Enrico: Let me see if you answer yourself at the end of the interview.
A mainly Italian entry? How many?
Yes of course. We started the Superenduro with the goal to give the enduro bikes a racing format so we could sell more bikes and have more people at the races. Superenduro is a group of people who operates on the national market and distributors, reps, press, photographers and Italian riders were the initial goal for us.
You have to start from the ingredients you have and we have a lot of Italian riders in Italy. In 2010 an average 250 riders per race. But 2011 began in San Bartolomeo with 400 entries. The first year we had races with 50 riders and we tried not to give up, even if it was pretty sad to be honest. But even less than 50 riders are important when you start something new and we treated them as if they were World Champions, they have spread the word and now they come with friends.
Why not so many French in the results?
In the beginning we went to see Tribe Sports Group, the Enduro Series organizers, because we wanted to team with them, but we were too young and they were not ready to risk with us. Even in terms of format we wanted to develop the ‘Italian way of Enduro’ while their Enduro format is different and there was no way to change it.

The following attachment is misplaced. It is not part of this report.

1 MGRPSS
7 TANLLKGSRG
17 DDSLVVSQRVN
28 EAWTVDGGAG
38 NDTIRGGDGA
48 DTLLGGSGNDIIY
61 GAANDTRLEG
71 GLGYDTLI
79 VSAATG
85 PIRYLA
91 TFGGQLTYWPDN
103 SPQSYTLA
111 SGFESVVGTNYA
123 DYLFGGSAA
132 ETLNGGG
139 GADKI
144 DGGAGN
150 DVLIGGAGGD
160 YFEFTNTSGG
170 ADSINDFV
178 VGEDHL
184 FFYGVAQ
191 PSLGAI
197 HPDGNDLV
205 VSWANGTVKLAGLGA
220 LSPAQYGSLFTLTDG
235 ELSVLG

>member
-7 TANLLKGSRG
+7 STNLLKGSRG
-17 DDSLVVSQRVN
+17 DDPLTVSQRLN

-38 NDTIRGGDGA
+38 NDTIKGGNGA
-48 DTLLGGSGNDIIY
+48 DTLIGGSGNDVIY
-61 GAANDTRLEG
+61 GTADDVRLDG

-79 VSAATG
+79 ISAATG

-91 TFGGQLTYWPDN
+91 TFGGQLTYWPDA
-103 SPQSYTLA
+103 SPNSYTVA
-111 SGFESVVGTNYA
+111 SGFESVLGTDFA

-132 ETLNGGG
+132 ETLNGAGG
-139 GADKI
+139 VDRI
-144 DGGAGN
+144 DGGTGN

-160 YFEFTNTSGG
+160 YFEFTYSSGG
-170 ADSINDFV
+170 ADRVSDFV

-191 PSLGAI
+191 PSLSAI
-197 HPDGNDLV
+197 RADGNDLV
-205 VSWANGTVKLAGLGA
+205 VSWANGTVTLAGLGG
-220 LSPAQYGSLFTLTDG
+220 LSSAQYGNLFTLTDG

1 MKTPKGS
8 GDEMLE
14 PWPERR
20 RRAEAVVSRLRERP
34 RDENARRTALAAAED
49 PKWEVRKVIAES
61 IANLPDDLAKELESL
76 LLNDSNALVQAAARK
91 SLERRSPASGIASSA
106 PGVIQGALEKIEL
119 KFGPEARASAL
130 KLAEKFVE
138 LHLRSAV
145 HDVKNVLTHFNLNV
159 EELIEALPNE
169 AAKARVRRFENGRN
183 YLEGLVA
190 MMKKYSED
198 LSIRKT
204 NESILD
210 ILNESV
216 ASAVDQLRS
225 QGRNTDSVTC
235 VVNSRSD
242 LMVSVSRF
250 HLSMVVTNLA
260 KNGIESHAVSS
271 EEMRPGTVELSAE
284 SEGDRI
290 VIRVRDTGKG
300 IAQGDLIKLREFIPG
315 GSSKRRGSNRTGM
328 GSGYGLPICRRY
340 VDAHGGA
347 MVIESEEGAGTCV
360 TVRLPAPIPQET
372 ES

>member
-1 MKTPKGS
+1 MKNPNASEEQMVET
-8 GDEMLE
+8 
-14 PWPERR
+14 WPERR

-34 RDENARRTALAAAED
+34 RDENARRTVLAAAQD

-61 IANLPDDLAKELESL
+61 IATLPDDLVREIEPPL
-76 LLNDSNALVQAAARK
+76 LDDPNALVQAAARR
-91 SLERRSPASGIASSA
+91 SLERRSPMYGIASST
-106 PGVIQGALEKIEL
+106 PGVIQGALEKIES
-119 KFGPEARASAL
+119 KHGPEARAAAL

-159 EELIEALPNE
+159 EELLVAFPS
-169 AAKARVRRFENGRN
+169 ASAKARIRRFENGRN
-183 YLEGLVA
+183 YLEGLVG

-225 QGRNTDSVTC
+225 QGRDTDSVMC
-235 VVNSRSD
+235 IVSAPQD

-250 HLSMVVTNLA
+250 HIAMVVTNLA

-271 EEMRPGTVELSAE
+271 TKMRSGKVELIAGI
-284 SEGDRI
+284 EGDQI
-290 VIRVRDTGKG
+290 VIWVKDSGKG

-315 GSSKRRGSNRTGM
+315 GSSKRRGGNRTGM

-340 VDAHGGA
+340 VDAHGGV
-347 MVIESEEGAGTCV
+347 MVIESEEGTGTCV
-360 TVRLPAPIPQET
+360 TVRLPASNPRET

How is time to top measured? What percentage make the deadline?
We usually set a time/elevation ratio that may vary upon the type of climb, dirt or asphalt, and grade. Usually it’s one hour for 500m elevation. But we also evaluate weather and climate as variables. Thanks to our system we can adjust timing up to 5 minutes before the start of the first rider. There is a wide range of riders at Superenduro, pro to amateur, young kids (starting at 14) to ‘grey hair riders’. We need to find a balance. In the beginning 100% were able to make the deadline, now we are around 80% and we will set it to 70%.
Superenduro is not just a collection of downhill sections?